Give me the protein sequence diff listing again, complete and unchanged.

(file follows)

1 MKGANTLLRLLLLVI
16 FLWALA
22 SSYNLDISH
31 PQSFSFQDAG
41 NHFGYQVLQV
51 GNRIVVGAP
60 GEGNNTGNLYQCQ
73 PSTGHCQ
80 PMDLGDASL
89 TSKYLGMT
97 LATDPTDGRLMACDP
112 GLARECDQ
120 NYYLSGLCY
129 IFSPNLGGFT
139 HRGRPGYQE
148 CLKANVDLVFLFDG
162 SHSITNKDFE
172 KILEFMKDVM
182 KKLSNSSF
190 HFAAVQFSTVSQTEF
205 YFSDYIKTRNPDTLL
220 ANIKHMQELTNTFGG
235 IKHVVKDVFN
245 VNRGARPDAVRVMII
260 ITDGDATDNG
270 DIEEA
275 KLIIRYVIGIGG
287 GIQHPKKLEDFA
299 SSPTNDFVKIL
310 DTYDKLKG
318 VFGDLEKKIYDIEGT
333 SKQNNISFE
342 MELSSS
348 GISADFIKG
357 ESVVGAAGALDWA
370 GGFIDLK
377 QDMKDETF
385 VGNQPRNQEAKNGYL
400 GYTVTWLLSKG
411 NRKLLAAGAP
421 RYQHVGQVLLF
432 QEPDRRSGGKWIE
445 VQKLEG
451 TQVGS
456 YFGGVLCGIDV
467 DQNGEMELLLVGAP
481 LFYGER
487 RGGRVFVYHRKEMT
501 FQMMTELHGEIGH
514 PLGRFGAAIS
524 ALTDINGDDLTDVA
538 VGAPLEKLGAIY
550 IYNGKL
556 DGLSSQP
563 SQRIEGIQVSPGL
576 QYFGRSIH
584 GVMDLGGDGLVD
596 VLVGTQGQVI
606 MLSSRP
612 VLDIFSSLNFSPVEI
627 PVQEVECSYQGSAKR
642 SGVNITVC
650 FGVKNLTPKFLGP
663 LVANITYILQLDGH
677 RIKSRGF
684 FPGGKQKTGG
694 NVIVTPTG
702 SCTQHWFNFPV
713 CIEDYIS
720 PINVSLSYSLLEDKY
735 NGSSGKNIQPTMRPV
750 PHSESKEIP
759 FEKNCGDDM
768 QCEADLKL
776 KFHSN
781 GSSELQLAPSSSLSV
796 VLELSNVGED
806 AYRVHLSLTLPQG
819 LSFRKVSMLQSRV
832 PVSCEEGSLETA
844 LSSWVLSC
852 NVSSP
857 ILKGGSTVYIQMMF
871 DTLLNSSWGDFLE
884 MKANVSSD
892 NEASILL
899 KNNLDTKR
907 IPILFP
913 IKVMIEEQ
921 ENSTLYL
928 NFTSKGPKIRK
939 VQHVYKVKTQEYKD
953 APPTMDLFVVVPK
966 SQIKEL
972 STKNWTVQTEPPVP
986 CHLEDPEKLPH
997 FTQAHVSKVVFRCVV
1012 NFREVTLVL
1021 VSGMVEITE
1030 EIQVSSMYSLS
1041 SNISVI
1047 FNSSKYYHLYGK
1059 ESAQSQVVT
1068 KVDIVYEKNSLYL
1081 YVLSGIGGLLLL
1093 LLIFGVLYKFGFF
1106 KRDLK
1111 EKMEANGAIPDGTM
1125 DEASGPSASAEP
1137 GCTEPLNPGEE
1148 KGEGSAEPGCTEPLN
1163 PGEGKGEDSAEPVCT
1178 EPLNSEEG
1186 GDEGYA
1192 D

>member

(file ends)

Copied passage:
1 MKGANTLLRLLLLVI
16 FLWALA
22 SSYNLDISH
31 PQSFSFQDAG
41 NHFGYQVLQV
51 GNRIVVGAP
60 GEGNNTGNLYQCQ
73 PSTGHCQ
80 PMDLGDASL
89 TSKYLGMT
97 LATDPTDGRLMACDP
112 GLARECDQ
120 NYYLSGLCY
129 IFSPNLGGFT
139 HRGRPGYQE
148 CLKANVDLVFLFDG
162 SHSITNKDFE
172 KILEFMKDVM
182 KKLSNSSF
190 HFAAVQFSTVSQTEF
205 YFSDYIKTRNPDTLL
220 ANIKHMQELTNTFGG
235 IKHVVKDVFN
245 VNRGARPDAVRVMII
260 ITDGDATDNG
270 DIEEA
275 KLIIRYVIGIGG
287 GIQHPKKLEDFA
299 SSPTNDFVKIL
310 DTYDKLKG
318 VFGDLEKKIYDIEGT
333 SKQNNISFE
342 MELSSS
348 GISADFIKG
357 ESVVGAAGALDWA
370 GGFIDLK
377 QDMKDETF
385 VGNQPRNQEAKNGYL
400 GYTVTWLLSKG
411 NRKLLAAGAP
421 RYQHVGQVLLF
432 QEPDRRSGGKWIE
445 VQKLEG
451 TQVGS
456 YFGGVLCGIDV
467 DQNGEMELLLVGAP
481 LFYGER
487 RGGRVFVYHRKEMT
501 FQMMTELHGEIGH
514 PLGRFGAAIS
524 ALTDINGDDLTDVA
538 VGAPLEKLGAIY
550 IYNGKL
556 DGLSSQP
563 SQRIEGIQVSPGL
576 QYFGRSIH
584 GVMDLGGDGLVD
596 VLVGTQGQVI
606 MLSSRP
612 VLDIFSSLNFSPVEI
627 PVQEVECSYQGSAKR
642 SGVNITVC
650 FGVKNLTPKFLGP
663 LVANITYILQLDGH
677 RIKSRGF
684 FPGGKQKTGG
694 NVIVTPTG
702 SCTQHWFNFPV
713 CIEDYIS
720 PINVSLSYSLLEDKY
735 NGSSGKNIQPTMRPV
750 PHSESKEIP
759 FEKNCGDDM
768 QCEADLKL
776 KFHSN
781 GSSELQLAPSSSLSV
796 VLELSNVGED
806 AYRVHLSLTLPQG
819 LSFRKVSMLQSRV
832 PVSCEEGSLETA
844 LSSWVLSC
852 NVSSP
857 ILKGGSTVYIQMMF
871 DTLLNSSWGDFLE
884 MKANVSSD
892 NEASILL
899 KNNLDTKR
907 IPILFP
913 IKVMIEEQ
921 ENSTLYL
928 NFTSKGPKIRK
939 VQHVYKVKTQEYKD
953 APPTMDLFVVVPK
966 SQIKEL
972 STKNWTVQTEPPVP
986 CHLEDPEKLPH
997 FTQAHVSKVVFRCVV
1012 NFREVTLVL
1021 VSGMVEITE
1030 EIQVSSMYSLS
1041 SNISVI
1047 FNSSKYYHLYGK
1059 ESAQSQVVT
1068 KVDIVYEKNSLYL
1081 YVLSGIGGLLLL
1093 LLIFGVLYKFGFF
1106 KRDLK
1111 EKMEANGAIPDGTM
1125 DEASGPSASAEP
1137 GCTEPLNPGEE
1148 KGEGSAEPGCTEPLN
1163 PGEGKGEDSAEPVCT
1178 EPLNSEEG
1186 GDEGYA
1192 D

>member